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- About the Guidelines
Effective professional development opportunities involve
collaboration with members of the greater educational and scientific
communities. Professional networking can be accomplished in meetings and
workshops, or via online communications. These are some opportunities to consider.
- AACT membership, which includes webinars (two to four per month during the school year; free for general public, archive available to members only) and discounts to some science teacher meetings and workshops.
- Chemistry Teacher Day at ACS national meetings
- Biennial Conference on Chemical Education (BCCE) (summer in even years)
- ChemEd (summer in odd years)
- ChemEdX conferences
- Regional ACS meetings (throughout the year; check meeting programs for details)
- NSTA conferences and events
Teachers can be overwhelmed with day-to-day activities and find themselves unable to take advantage of additional opportunities, no matter how worthy or needed. Therefore, school administrators and districts should provide teachers with release time during their workday or with stipends for opportunities to make professional development activities truly available to teachers.
Professional Organizations and Resources
Membership and active participation in professional organizations can provide chemistry teachers with a host of opportunities to network with other education professionals on multiple levels.
These organizations provide continued learning, classroom resources, workshops, articles, grant announcements, and online courses. They provide teachers with ideas and activities for their classes as well as ways to improve their own pedagogy and content knowledge. Being an active member, using online resources, and attending local, state, or national conferences associated with such professional organizations are great ways to stay current in the profession.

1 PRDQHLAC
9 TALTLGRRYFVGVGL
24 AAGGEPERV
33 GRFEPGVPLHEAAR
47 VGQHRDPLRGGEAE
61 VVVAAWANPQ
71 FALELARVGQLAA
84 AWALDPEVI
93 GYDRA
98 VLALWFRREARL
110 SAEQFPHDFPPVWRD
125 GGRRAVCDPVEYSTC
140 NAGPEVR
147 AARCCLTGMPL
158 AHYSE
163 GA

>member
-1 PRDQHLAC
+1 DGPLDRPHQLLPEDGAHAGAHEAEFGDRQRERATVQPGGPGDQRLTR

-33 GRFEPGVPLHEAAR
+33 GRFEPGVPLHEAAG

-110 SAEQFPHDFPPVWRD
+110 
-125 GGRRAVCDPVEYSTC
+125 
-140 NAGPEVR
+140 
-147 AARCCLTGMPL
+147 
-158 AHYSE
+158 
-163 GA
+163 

Specifically for chemistry teachers, AACT makes available a number of resources for the classroom, and the ACS/AACT Science Coaches program provides partnership with a chemist, which can include content and practice.
In addition to ACS, here are some select national associations and professional development organizations, that provide a variety of support materials and opportunities for chemistry teachers at all levels:
- American Association of Chemistry Teachers (AACT)
- ACS Committee on Chemical Safety (CCS)
- ACS Division of Chemical Education (DivCHED)
- ACS Division of Chemical Health and Safety (DCHAS)
- ACS Green Chemistry Institute (GCI)
- ACS-Hach Programs
- Association for Science Teacher Education (ASTE)
- Beyond Benign (green chemistry education)
- American Association for the Advancement of Science (AAAS)
- Association for Supervision and Curriculum Development (ASCD)
- National Academy of Sciences (NAS)
- National Association for Research in Science Teaching (NARST)
- National Science Foundation (NSF)
- National Science Teaching Association (NSTA)
ACS has local sections, which may have an associated teacher group. There are also regional science or chemistry education groups that teachers can find in their area. NSTA has some local sections that sponsor chemistry teacher organizations, and some areas have independent organizations. Often, areas with a local college or university may offer on-campus science education presentations and workshops for teachers, which may provide networking opportunities.
Search more funding and award opportunities on the ACS Funding and Awards web page.